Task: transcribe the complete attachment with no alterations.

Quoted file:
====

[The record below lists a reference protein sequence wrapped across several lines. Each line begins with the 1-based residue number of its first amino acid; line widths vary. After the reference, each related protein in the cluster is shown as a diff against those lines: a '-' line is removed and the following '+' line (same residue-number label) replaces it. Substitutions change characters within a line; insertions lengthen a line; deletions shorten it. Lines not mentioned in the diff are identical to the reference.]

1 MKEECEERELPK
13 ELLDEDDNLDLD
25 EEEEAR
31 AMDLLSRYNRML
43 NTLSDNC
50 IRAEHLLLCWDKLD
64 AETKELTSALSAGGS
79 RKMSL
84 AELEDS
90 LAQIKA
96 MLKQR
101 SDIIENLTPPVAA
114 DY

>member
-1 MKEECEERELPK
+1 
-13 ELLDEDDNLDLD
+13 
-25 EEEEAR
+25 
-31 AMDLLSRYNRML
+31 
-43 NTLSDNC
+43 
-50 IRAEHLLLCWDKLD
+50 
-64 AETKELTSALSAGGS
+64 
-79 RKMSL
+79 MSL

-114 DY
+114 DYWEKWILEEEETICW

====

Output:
[The record below lists a reference protein sequence wrapped across several lines. Each line begins with the 1-based residue number of its first amino acid; line widths vary. After the reference, each related protein in the cluster is shown as a diff against those lines: a '-' line is removed and the following '+' line (same residue-number label) replaces it. Substitutions change characters within a line; insertions lengthen a line; deletions shorten it. Lines not mentioned in the diff are identical to the reference.]

1 MKEECEERELPK
13 ELLDEDDNLDLD
25 EEEEAR
31 AMDLLSRYNRML
43 NTLSDNC
50 IRAEHLLLCWDKLD
64 AETKELTSALSAGGS
79 RKMSL
84 AELEDS
90 LAQIKA
96 MLKQR
101 SDIIENLTPPVAA
114 DY

>member
-1 MKEECEERELPK
+1 
-13 ELLDEDDNLDLD
+13 
-25 EEEEAR
+25 
-31 AMDLLSRYNRML
+31 
-43 NTLSDNC
+43 
-50 IRAEHLLLCWDKLD
+50 
-64 AETKELTSALSAGGS
+64 
-79 RKMSL
+79 MSL

-114 DY
+114 DYWEKWILEEEETICW